Ancient Egyptian Race Debate

Talking about what race the Ancient Egyptians is a fascinatingly controversial topic that, even today, ignites angry passions. There exists a fierce argument between Afro-centrists and those who would love to discredit them (the latter group is almost hilarious in their desperation to discredit the former) over whether or not the Ancient Egyptians were black. But trying to “retcon” them into our narrow parameters of race is difficult to say the least as, most importantly, race is not even real in the biological sense. Human DNA does not vary much between one population to the next–in fact, more genetic variation can be found within a population–and as such it is impossible to determine race based on DNA alone.


King Tutankhamen reconstructed (source)

Race is based on phenotypic characteristics with skin color being the first indication of one’s background, but this process is flawed due to the simple fact of clinal distribution and other, highly variable factors such as diet. There is simply no place where “black” skin ends and white “skin” begins, though many are hoping that by studying the DNA of mummies the racial background of the Ancient Egyptians will be revealed.


Queen Nefertiti bust (source)

Moreover, race as we know it is a modern concept. Our pattern of white supremacy, which was birthed out of economic concern, only began after African slaves had been brought to the Americas. For the ancients, nationality as we understand it was much more important than whatever shade of skin might have. The Ancient Greeks, for example, considered themselves the premier race based on culture, not color. But these racist ideals were too blinding to early archaeologists, who practically fabricated reason after reason the Ancient Egyptians could only be white. Even more desperately, the Nubians were not escape this pattern of whitewashing.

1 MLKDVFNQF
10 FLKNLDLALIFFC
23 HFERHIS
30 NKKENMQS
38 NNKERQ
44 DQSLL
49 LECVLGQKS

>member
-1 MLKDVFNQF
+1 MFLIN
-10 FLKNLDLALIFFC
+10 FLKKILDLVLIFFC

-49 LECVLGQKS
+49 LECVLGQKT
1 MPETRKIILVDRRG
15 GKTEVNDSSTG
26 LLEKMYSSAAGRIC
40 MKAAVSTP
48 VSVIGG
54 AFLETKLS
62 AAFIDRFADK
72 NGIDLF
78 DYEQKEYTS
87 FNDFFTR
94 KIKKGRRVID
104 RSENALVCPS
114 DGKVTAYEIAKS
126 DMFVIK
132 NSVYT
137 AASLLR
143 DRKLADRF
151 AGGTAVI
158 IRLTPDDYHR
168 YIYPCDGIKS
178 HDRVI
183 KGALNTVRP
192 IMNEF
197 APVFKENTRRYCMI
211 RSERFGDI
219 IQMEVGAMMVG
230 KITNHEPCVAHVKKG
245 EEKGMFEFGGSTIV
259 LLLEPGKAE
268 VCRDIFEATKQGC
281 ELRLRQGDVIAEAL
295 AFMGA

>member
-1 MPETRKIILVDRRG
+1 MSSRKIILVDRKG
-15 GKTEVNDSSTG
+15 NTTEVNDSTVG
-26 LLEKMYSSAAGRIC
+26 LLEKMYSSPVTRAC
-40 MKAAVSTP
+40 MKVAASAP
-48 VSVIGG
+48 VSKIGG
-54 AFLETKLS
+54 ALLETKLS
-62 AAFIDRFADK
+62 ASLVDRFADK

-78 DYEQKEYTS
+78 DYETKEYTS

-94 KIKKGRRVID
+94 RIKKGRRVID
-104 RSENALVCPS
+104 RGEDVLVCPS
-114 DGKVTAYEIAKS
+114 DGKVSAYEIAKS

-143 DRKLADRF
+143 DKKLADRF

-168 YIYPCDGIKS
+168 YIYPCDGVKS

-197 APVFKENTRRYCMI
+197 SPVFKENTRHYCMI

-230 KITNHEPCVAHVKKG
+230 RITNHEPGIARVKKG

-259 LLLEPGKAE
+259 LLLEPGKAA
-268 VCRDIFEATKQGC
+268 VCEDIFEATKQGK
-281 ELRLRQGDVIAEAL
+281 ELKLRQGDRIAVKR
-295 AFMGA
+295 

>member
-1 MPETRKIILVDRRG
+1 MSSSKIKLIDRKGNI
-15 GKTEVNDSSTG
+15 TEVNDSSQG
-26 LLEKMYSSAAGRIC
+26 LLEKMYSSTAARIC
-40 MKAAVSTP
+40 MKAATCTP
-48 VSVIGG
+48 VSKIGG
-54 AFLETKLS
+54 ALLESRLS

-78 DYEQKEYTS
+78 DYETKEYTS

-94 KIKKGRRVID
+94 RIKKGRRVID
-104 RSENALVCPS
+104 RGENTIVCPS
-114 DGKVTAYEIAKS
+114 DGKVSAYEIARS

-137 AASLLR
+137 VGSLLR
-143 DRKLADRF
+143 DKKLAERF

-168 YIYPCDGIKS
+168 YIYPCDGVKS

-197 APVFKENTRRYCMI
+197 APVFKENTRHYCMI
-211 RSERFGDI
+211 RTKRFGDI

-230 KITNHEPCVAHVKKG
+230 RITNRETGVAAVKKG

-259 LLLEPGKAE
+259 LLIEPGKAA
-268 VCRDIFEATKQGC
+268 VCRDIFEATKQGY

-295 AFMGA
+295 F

Nubians in Egyptian art (source)

Regardless of the race of the Egyptian people, does it matter?

It doesn’t matter to me in the sense that it proves the superiority of one race or another at any given time. It doesn’t matter to me in the sense that I feel moved to prove the Egyptians as one race or another. It is important because of our recent history with race, one that leaves children feeling lesser and some feeling cheated as the race of famous individuals is left out of history books. If the Egyptians were truly a white race I wouldn’t care; they would still be an amazing people. But what is so offensive about this argument is that for so many it is literally impossible to imagine the Egyptians not being of European descent, that while researching I found comments ranging from ignorant to outright hateful and racist, that there exists a rhetoric that Africans could never have accomplished so much. And that is exceedingly problematic.


Queen Tiye, cover image (source)

One thought on “Ancient Egyptian Race Debate

  1. I found your blog post very interesting as I completed an Anthropology class over the summer for socio-cultural anthropology. In that class, we learned that race is a social creation not based on biology. Sociologists Omi and Winant’s theories of racial formation describe how “race is a concept which signifies and symbolizes social conflicts and interests by referring to different types of human bodies.” One of the biggest constructions of race was during the colonial period when Europe was settling the Americas. Uncomfortable questions arose when the Church claimed that all men were equal before God, but that didn’t translate to equal rights among men. The concept of the purity and power of blood began in the noble courts of Europe as a way to control marriage between colonials and the Native Americans. Eventually it led to a way of clearing their conscience about the issue of slavery. Slavery at one point was even tied to the bible with the theory that Africans came from one of Noah’s sons who was said to be cursed.

    The white washing of historical and powerful figures is also seen in the paintings and depiction of Jesus. While there are no descriptions of Jesus outside of the Bible, the majority of popular depictions have him as a light brunette with white skin.

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